In the wake of the news of Trump’s target letter in the January 6 investigation, journalists have found no Trump associate willing to admit, on the record, to having received a target letter themselves, leading to questions about whether Jack Smith might charge Trump and only later add co-conspirators.
In this thread, I suggested there might be (unusual) merit to charging Trump — the head of the conspiracy — first, then add in everyone else. A bunch of people asked what I meant — so this post attempts to explain my thinking.
It builds on this post, written before the first January 6 Committee hearings. That post relied on three judge’s opinions conceiving Trump’s role in the January 6 attack:
- Amit Mehta’s opinion sustaining the lawsuits against Trump for January 6
- David Carter’s opinion finding crime-fraud exception for some John Eastman’s email
- Reggie Walton’s opinion that proving Trump’s effect on the rioters must stem from the Trump communications the rioters actually knew of, including Trump’s December 19 tweet announcing the event and (for those who watched) his Ellipse speech; the Proud Boys are a special case because of Trump’s September 29 debate comment and because almost all Proud Boys skipped Trump’s speech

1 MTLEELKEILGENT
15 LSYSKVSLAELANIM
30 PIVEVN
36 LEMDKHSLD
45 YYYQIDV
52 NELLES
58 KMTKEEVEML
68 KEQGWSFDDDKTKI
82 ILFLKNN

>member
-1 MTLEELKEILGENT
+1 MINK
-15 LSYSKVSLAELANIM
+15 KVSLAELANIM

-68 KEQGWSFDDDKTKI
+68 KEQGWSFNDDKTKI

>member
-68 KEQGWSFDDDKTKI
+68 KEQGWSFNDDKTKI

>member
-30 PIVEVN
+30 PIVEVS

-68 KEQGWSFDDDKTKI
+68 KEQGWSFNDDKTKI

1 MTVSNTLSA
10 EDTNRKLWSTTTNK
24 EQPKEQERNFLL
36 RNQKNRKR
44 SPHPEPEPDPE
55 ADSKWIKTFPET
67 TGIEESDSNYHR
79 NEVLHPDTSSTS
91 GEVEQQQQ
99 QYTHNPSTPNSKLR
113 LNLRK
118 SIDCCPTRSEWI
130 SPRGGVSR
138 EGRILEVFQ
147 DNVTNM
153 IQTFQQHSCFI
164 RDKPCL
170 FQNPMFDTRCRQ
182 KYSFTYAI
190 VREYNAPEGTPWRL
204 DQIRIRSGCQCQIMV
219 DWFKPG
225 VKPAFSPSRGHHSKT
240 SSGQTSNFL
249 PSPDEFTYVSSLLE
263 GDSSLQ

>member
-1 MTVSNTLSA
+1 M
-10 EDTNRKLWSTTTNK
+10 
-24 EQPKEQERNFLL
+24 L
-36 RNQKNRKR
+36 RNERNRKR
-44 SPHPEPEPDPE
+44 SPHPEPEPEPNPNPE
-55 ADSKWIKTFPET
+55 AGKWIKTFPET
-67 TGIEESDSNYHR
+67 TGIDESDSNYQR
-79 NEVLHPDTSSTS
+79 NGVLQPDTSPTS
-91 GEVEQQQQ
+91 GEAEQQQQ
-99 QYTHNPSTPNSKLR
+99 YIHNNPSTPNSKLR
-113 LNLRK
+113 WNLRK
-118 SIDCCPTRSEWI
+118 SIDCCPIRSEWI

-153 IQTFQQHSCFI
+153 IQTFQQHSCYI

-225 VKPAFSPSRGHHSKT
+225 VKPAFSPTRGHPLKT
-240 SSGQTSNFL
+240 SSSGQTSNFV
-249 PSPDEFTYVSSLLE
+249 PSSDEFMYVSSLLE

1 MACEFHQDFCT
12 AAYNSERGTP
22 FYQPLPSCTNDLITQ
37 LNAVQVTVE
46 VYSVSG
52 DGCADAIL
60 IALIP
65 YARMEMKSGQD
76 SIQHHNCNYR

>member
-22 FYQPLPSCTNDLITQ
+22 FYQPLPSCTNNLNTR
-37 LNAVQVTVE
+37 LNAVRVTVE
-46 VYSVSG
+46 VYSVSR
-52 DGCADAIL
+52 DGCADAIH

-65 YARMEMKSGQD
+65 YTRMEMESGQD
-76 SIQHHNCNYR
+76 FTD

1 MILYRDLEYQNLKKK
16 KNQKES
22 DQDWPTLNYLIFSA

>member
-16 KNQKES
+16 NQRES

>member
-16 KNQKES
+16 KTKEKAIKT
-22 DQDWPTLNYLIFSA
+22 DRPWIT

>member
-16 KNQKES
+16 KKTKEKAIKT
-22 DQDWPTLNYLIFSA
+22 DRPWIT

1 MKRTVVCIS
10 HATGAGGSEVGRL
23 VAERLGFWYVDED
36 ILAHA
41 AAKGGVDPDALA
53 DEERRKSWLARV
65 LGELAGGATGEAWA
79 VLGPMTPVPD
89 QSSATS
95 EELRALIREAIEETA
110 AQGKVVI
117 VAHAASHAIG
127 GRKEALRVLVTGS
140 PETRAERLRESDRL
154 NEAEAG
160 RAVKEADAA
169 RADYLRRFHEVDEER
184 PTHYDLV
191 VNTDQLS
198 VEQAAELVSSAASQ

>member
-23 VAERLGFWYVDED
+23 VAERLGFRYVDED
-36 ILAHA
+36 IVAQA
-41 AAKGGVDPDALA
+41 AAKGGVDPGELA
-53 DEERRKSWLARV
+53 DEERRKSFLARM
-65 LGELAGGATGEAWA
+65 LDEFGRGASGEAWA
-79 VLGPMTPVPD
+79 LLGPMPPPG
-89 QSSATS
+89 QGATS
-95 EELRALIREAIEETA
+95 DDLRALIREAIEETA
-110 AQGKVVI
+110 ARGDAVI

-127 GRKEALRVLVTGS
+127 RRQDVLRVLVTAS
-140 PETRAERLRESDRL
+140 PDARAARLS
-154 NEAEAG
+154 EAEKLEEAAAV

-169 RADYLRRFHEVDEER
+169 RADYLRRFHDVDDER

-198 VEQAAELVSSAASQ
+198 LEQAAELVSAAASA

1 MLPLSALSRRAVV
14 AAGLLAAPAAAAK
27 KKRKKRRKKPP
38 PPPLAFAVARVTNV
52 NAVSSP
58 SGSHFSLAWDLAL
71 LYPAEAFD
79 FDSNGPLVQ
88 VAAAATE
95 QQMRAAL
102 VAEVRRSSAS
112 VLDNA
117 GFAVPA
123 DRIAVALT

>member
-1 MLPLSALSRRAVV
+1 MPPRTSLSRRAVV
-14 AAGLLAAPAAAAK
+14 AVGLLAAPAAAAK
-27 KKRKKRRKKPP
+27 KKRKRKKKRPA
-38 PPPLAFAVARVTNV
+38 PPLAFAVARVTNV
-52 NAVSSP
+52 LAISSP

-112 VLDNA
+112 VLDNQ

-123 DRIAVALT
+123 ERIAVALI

I used those opinions to lay out what the judges — two who were familiar with January 6, one who relied on J6C’s representations about it — viewed as evidence supporting that Trump committed a crime. Once you understand that the bodies at the Capitol were a key way Trump obstructed the vote certification (something included in Judge Carter’s opinion but often overlooked), then the import of Trump’s impact on rioters becomes more clear. It narrows the evidence needed to prove Trump’s obstruction beyond what most people understand — and very nearly maps the dozens of successful obstruction prosecutions DOJ already obtained, which I first started mapping out in August 2021.
This table updates my earlier one (and remains mostly a talking document — there’s a lot missing). It adopts the two most likely standards for “corrupt purpose” that the DC Circuit might adopt in the Thomas Robertson appeal. And it includes a number of details — largely focused on Mike Pence — on which both J6C and the investigation have focused for over a year.
My argument is that, to prosecute Trump, you need to obtain proof of the stuff highlighted in yellow, largely focused on his effect on Pence and on the mob. To prosecute Trump’s lackeys, you need to collect a lot more information and, likely, will need to flip some people. The rest of the table shows what it would take to include the others.
Jack Smith obviously thinks he has the evidence to charge Trump (though the circus involving Will Russall yesterday could have created a few hurdles).